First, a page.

One can only imagine what the world would have been like had he pulled the trigger – those 50 million lives would have been spared that ultimately perished in the Second World War, and there would be no Holocaust, no concentration camps, no evil legacy of the Nazis whatsoever.

But how was Tandey to know, standing in that little French village in 1918, what that German soldier in his gunsight would become?

How can anyone know what the future holds? Tandey did not pull the trigger because just briefly in that utter darkness of the First World War, there yet flickered the light of goodness inside him, which expressed itself in him lowering his rifle. That is all that can be expected of any human being.

The fault lies not with Tandey, but with Hitler, who could not use this brief encounter with goodness to illumine the great darkness in his own soul, a darkness that some twenty years later released untold horror upon the world.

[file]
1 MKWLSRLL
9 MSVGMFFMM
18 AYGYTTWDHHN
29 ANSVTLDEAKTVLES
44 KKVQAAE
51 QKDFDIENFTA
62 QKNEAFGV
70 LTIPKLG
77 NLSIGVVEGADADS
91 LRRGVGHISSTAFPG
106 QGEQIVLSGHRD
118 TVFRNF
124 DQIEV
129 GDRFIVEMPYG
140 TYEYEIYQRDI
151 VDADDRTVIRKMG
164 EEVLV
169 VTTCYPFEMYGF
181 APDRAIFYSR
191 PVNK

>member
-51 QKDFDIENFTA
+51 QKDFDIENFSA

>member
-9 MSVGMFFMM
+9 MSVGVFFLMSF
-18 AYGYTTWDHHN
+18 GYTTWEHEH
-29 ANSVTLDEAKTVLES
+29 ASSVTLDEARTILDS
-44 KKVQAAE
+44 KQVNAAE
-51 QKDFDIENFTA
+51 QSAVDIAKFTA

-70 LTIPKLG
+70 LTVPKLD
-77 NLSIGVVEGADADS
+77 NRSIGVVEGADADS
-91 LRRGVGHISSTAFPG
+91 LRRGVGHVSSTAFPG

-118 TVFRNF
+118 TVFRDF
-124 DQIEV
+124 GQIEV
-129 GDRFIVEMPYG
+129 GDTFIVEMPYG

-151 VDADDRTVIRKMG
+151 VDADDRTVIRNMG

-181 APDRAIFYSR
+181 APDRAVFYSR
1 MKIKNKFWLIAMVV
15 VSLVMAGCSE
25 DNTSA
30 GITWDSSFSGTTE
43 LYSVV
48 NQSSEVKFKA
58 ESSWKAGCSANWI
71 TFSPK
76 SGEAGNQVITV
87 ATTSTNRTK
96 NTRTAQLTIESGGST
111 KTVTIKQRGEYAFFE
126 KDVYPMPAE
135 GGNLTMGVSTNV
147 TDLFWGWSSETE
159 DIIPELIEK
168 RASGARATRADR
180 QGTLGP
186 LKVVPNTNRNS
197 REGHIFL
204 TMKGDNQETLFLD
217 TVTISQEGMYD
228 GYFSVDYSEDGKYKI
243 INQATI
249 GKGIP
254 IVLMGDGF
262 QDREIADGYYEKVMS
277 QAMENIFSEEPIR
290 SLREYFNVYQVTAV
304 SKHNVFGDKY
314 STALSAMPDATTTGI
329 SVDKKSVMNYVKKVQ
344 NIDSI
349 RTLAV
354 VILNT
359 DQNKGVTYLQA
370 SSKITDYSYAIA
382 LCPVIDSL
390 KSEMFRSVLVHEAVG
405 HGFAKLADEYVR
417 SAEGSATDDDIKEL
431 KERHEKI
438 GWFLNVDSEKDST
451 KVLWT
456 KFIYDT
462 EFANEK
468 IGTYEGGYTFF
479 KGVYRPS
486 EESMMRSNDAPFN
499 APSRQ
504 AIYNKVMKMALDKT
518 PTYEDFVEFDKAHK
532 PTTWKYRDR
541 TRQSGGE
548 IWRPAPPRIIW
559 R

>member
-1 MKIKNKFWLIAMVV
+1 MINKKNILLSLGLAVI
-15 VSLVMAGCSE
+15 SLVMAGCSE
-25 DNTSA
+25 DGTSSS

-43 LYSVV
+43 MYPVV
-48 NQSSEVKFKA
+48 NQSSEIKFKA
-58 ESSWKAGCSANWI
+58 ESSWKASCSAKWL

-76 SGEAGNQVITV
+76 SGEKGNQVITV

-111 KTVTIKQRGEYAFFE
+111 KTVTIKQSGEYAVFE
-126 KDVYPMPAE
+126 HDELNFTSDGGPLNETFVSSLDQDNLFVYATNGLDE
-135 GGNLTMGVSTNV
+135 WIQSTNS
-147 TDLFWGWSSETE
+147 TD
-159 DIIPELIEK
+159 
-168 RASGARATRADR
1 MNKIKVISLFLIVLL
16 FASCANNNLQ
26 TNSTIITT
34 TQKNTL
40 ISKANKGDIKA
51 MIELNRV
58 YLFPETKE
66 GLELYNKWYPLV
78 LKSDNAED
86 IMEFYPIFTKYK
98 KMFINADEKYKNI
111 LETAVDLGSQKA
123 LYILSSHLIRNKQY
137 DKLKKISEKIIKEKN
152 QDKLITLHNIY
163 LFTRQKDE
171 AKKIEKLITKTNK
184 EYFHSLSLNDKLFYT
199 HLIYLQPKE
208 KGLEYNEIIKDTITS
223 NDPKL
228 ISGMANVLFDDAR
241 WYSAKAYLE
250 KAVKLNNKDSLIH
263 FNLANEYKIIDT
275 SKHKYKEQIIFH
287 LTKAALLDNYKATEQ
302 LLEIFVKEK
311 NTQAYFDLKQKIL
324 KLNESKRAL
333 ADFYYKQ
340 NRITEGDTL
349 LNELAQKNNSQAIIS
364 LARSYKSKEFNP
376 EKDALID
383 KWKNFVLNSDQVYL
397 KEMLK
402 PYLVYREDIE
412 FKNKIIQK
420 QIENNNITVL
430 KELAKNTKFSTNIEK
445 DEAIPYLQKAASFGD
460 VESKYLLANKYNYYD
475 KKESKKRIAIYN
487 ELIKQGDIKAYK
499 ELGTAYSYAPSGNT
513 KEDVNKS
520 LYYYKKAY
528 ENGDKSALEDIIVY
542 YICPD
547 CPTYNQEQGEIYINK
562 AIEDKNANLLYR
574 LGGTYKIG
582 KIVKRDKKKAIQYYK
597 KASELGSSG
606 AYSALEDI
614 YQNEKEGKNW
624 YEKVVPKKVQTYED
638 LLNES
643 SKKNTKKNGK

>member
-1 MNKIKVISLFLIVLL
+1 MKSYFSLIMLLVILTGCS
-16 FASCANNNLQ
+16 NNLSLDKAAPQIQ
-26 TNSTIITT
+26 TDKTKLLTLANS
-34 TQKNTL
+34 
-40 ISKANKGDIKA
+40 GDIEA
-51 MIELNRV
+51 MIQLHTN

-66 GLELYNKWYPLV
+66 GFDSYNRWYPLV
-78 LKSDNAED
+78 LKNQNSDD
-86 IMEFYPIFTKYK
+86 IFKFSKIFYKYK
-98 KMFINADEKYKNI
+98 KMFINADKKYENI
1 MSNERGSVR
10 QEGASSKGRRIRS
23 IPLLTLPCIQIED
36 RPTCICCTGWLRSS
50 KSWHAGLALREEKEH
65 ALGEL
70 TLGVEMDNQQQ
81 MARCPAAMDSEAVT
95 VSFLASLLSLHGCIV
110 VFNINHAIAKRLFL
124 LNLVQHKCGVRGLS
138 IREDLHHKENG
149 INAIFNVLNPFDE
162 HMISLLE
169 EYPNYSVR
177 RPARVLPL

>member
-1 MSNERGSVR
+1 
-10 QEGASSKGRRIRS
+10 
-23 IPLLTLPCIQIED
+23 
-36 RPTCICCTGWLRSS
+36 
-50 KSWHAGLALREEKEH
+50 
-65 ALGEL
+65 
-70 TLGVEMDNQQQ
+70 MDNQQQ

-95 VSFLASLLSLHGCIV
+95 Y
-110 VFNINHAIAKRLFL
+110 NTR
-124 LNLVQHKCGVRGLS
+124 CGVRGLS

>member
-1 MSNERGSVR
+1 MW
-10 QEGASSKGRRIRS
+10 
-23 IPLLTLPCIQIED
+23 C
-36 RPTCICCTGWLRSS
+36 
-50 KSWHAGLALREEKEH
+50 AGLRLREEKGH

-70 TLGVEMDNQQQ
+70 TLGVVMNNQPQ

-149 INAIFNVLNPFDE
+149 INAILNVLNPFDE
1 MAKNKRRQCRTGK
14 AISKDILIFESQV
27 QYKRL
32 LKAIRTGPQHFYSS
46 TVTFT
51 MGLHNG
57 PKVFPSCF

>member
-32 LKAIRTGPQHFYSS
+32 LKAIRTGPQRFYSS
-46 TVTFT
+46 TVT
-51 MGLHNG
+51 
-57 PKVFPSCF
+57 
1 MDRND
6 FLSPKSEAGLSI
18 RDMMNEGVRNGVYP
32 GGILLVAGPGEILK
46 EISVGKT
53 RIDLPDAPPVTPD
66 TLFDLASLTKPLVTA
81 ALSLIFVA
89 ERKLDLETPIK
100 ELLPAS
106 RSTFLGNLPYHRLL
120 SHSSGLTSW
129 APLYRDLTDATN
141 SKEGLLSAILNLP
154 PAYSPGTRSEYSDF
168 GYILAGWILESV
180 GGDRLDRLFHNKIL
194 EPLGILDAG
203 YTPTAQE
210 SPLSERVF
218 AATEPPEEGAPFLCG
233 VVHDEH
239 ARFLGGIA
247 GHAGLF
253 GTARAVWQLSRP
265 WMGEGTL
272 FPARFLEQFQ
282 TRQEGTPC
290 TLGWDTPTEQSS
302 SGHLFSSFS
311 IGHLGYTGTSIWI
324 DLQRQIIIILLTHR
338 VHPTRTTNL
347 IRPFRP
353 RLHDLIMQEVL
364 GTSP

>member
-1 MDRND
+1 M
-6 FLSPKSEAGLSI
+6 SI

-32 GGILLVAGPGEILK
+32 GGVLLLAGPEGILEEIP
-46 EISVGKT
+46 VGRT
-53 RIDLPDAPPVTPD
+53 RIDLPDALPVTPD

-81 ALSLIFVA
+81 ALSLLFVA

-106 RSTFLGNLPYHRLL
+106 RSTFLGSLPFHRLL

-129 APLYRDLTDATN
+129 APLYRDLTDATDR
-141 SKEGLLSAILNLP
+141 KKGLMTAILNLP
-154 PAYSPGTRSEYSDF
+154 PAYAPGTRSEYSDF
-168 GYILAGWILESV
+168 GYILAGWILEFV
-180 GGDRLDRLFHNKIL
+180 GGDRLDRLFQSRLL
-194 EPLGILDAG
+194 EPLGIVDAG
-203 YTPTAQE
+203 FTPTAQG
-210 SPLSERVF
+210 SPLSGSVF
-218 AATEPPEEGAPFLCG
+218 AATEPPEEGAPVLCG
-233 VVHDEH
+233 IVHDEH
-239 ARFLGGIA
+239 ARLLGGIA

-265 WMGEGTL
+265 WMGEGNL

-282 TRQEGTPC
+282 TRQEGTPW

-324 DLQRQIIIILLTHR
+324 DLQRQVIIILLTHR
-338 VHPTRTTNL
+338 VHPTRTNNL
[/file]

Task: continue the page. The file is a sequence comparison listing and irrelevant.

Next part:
Each one of us is called to overcome the defects in our souls, to subdue out potential for sin – by strengthening the goodness within us.

Only with our goodness can we overcome evil, which is nothing but the outward manifestation of that “crooked timber of humanity,” as Kant describes it.

Evil cannot exist alongside goodness, because it cannot know it, just as darkness cannot know the light, nor can silence comprehend music.

Goodness lies beyond words, beyond the material, for it belongs to the transcendental, which is the same as saying the eternal being of God.

This is not a call to be mindlessly blissful, which is foolishness. Rather, it is a call to get into the habit of placing our lives within the context of eternity. That is true goodness, which is always the rising above the mundane, to search for light in the depth of darkness.


The photo shows, “The Road Of the War Prisoners,” 1877, by Vasily Vereshchagin.